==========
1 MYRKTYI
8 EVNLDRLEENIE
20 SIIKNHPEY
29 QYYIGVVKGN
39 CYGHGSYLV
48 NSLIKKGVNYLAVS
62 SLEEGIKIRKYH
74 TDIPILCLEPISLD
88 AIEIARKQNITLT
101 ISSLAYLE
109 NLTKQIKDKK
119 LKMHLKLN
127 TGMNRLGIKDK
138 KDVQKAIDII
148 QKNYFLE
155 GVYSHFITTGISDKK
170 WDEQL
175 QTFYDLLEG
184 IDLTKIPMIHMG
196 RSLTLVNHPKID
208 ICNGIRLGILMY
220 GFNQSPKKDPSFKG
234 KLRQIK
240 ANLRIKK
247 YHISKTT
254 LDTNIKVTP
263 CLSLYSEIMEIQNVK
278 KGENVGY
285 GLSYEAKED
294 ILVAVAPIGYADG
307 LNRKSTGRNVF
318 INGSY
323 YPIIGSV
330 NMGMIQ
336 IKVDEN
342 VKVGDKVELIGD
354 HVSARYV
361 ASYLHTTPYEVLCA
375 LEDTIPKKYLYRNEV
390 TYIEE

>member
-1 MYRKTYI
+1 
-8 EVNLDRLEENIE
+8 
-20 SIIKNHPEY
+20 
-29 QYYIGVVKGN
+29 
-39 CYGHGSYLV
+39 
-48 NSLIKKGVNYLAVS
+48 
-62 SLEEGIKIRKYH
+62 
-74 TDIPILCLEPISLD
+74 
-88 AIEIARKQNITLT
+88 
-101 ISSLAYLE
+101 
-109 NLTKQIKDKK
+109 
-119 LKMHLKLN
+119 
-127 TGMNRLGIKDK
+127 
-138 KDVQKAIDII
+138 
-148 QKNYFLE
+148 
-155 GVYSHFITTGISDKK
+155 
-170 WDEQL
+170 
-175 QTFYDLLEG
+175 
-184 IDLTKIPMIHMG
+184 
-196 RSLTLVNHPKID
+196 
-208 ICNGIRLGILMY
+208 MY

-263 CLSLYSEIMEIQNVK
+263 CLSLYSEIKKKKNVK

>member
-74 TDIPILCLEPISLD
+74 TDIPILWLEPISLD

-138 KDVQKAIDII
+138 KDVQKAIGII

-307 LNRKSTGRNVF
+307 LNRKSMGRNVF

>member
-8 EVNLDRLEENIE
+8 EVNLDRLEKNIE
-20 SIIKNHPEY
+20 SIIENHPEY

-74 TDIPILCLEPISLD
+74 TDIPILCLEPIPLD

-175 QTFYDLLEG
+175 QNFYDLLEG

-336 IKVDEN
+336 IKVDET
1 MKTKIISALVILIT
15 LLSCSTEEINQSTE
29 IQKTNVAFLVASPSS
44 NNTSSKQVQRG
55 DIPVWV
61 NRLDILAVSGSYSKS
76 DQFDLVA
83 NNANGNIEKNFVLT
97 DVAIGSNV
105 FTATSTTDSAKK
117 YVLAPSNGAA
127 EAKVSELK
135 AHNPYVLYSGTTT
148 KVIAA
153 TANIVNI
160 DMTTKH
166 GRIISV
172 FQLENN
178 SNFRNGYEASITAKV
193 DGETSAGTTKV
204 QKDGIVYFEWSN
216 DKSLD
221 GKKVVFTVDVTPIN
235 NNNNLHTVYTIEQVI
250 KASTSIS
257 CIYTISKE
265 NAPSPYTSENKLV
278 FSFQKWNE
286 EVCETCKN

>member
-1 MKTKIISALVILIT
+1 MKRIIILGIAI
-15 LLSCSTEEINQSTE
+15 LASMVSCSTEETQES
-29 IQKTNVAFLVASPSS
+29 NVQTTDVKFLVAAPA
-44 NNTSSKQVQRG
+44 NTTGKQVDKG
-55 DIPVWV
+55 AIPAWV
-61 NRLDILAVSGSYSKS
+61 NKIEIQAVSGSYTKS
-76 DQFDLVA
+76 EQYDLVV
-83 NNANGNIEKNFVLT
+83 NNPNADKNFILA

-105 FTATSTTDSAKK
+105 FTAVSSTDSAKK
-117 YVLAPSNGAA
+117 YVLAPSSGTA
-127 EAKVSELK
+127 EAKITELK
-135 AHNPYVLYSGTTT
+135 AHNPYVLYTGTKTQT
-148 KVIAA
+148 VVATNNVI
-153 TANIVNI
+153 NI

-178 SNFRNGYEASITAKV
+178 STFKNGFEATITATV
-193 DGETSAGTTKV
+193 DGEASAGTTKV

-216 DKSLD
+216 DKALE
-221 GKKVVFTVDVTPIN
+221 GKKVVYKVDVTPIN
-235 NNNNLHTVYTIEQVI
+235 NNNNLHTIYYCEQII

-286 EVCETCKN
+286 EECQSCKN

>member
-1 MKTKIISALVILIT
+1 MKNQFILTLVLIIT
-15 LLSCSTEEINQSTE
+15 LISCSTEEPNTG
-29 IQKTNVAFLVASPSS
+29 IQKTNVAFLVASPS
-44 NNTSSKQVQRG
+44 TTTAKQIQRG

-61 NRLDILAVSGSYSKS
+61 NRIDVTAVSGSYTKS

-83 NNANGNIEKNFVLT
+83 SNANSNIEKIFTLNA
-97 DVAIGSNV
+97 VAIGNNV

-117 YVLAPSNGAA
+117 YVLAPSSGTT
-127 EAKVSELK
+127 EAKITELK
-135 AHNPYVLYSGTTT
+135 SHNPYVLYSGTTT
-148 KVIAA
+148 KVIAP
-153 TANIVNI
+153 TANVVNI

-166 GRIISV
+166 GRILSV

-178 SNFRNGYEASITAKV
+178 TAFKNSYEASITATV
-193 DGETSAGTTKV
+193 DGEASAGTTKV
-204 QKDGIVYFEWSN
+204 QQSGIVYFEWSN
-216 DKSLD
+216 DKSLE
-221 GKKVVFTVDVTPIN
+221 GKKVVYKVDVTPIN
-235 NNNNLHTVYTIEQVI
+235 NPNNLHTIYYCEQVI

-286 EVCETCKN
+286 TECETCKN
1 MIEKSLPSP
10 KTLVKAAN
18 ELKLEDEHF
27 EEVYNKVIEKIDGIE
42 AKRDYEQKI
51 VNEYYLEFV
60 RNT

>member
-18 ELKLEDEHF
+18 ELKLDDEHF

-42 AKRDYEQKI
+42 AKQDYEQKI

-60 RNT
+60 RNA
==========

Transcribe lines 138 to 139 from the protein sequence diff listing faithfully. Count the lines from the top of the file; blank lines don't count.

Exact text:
-29 IQKTNVAFLVASPSS
+29 NVQTTDVKFLVAAPA